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Thursday, January 26, 2017

Irish Gov jet sold for €418,000 has insurance value of $5m

The luxury Government jet sold to a US firm in January 2015 for just €418,000 without any formal cost assessment is now insured for $5m and has recently flown from New York to Paris and Barbados.

The situation was revealed at the latest Dáil public accounts committee today, amid ongoing concerns the taxpayer needlessly lost out on badly needed funds when the plane was sold two years ago.

Last year, a Comptroller and Auditor General report found that despite the Air Corps pricing the Government jet at €750,000 and related spare parts at €405,000, the equipment was sold in January 2015 for just €418,000 and €53,000 respectively.

The sale of the Gulfstream IV jet to US firm Journey Aviation came after concerns over the age of the plane, which had travelled 13,000 miles since becoming operational since 1992 and was grounded since 2014.

Despite widespread criticism of the cut-price sale and the fact no clear attempt to seek a wide range of other offers was apparent, the Department of Defence strongly insisted at the time that it obtained the best deal possible for the country due to the age, repairs required and condition of the plane.

However, addressing the deal during a four-hour PAC meeting with Department of Defence general secretary Maurice Quinn, Sinn Féin TD David Cullinane said the same plane is now insured by Journey Aviation for $5m and is being used by high level executives to travel the globe.

"I don't want to hear about extenuating circumstances, Journey Aviation did a full analysis of costs because it was prudent of them to do so. Did we?

"This is the same plane. It is in use. On November 23 it flew from Allentown [in Pennsylvania] to New York. On November 28 it flew from New York to Paris. On December 3 it flew from New York to Barbados.

"It seems it is in flight, it seems it is of value. The copy of the insurance cert has it insured at a value of $5m. That, for me, is a far cry from the same jet you said was lying in a hanger [when it was sold in January 2015]," Mr Cullinane said.

Responding to the revelation and similar concerns raised by Labour's Alan Kelly and Independent Catherine Connolly, Department of Defence general secretary Mr Quinn said the insurance figure does not fully take account of the "emergency" situation facing the Irish Government at the time of the jet's sale.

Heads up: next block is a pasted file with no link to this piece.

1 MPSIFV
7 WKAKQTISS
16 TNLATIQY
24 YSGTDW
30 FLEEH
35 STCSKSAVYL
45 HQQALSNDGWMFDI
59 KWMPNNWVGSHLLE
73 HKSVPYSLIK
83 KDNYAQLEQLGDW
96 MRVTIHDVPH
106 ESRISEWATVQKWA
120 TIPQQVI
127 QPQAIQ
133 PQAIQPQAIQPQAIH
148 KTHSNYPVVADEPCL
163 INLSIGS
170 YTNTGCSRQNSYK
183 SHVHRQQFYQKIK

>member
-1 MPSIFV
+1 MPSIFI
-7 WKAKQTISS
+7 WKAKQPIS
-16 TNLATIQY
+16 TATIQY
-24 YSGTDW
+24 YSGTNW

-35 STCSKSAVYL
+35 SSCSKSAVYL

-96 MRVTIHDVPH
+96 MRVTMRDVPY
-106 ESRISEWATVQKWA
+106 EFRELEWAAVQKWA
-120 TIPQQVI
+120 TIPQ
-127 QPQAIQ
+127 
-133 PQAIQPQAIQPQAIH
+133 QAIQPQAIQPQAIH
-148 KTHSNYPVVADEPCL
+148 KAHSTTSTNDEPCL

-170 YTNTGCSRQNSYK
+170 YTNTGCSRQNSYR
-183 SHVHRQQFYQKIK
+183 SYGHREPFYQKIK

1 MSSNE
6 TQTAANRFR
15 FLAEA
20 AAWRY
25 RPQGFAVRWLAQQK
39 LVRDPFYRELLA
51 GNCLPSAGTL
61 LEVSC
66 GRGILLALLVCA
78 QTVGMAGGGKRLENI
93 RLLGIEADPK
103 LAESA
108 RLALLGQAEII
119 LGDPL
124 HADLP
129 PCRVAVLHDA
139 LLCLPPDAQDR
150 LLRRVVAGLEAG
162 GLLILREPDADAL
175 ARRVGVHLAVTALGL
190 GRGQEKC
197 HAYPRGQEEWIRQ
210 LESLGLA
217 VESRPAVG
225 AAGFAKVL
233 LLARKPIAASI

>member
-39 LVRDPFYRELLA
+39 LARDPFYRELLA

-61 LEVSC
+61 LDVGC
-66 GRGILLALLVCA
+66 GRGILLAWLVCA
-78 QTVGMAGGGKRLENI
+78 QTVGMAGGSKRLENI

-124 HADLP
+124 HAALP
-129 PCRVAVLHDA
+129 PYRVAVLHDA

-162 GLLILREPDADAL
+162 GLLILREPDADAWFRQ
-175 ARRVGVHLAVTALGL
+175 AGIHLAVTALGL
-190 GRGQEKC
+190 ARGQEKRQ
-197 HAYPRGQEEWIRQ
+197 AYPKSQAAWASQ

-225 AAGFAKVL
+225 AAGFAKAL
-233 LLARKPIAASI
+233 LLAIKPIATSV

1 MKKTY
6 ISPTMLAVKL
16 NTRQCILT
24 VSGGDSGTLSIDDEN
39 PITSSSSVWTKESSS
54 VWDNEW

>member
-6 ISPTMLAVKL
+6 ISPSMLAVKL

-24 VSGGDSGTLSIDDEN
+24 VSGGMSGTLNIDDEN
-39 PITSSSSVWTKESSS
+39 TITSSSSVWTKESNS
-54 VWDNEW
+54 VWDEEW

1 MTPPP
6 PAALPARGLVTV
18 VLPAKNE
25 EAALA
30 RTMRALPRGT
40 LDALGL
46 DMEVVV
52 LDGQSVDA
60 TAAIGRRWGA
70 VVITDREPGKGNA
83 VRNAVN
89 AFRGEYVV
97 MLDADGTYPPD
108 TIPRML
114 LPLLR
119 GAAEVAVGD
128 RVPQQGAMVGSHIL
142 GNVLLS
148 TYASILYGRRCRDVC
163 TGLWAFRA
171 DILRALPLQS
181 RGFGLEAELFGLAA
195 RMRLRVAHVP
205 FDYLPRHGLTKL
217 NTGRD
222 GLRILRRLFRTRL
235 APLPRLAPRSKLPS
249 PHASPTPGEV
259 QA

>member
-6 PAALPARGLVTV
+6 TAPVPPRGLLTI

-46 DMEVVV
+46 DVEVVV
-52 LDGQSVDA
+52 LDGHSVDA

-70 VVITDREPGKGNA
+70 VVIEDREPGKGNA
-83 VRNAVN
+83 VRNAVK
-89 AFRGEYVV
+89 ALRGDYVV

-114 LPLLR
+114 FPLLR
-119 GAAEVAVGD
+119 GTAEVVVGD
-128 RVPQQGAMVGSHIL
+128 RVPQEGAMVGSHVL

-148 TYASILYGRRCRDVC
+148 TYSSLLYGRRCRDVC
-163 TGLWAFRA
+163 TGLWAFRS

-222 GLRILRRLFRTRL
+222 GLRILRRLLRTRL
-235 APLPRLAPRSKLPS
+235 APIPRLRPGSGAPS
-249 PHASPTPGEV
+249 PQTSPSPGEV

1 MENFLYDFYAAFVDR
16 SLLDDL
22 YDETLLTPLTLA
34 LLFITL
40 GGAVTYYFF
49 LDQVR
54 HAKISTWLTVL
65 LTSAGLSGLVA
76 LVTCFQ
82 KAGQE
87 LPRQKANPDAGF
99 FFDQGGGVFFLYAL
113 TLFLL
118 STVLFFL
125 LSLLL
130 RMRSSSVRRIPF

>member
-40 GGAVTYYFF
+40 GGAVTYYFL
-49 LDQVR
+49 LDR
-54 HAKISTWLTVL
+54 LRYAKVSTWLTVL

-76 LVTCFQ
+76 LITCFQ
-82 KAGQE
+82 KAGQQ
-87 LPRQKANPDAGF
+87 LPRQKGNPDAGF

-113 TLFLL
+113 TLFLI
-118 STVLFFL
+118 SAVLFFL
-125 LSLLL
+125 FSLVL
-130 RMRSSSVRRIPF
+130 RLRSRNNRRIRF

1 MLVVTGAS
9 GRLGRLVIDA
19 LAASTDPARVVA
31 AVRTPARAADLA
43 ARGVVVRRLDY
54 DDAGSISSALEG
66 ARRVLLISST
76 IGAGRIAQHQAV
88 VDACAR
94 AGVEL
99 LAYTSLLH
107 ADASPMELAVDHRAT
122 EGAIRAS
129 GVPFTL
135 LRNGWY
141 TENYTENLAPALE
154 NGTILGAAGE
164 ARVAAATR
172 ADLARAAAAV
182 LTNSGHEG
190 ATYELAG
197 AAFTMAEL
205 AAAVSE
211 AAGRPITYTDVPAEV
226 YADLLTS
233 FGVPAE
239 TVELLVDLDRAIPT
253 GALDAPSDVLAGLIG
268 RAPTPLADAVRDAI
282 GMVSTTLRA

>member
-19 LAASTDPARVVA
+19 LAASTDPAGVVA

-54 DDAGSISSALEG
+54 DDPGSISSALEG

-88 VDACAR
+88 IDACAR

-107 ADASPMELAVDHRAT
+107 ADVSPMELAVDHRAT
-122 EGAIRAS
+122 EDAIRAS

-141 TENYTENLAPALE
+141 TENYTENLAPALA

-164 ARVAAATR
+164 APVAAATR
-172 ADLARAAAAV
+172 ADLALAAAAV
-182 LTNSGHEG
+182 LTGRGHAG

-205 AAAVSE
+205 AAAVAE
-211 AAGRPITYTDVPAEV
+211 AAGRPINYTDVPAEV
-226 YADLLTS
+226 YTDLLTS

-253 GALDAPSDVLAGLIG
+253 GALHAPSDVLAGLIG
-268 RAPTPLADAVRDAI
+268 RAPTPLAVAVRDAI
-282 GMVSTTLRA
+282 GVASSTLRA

Under questioning, he said the Department was told in July 2014 that it needed to spend upwards of €1.4m to maintain and repair the jet, and that it was expected that an overhaul of its engines by 2018/19 would cost another €2.5m.

Given the fact the plane was at the time at a Gulf Jet base in the US and in need of repairs, he said a decision was taken to sell the plane and its spare parts for what was deemed a reasonable price.

However, despite the explanation, he later admitted the only cost assessment undertaken by the Government was an informal review by a director of Irish firm Atron for just under €1,000.

Reacting to the $5m insurance rate, Fine Gael TD Noel Rock said in his view the State in fact achieved a better deal by selling the plane for such a low cost than by keeping it because of the maintenance expense that would have been involved.

He described the $5m figure as "sensationalist" and said it included additional costs such as the loss of the plane.

Fianna Fáil TD Shane Cassells also said the decision to sell the plane was in the country's best interests as it had broken down a number of times, including one occasion when it had to be towed because it was blocking Air Force One in the US.

Mr Quinn said he believes the plane's condition has improved substantially since it was sold two years ago due to investment from Journey Aviation.

However, he said it was "speculative" whether the Government would have made money if it had repaired the plane before selling it, when asked by Fianna Fáil TD Bobby Aylward.

The Government jet controversy is not the first time serious questions have been raised over the price the Department of Defence has accepted for lucrative State equipment.

In November 2008, it emerged that four Irish defence forces helicopters sold to a US company for just over €300,000 were later bought by the Chilean navy for almost €19m.

Fiachra Ó Cionnaith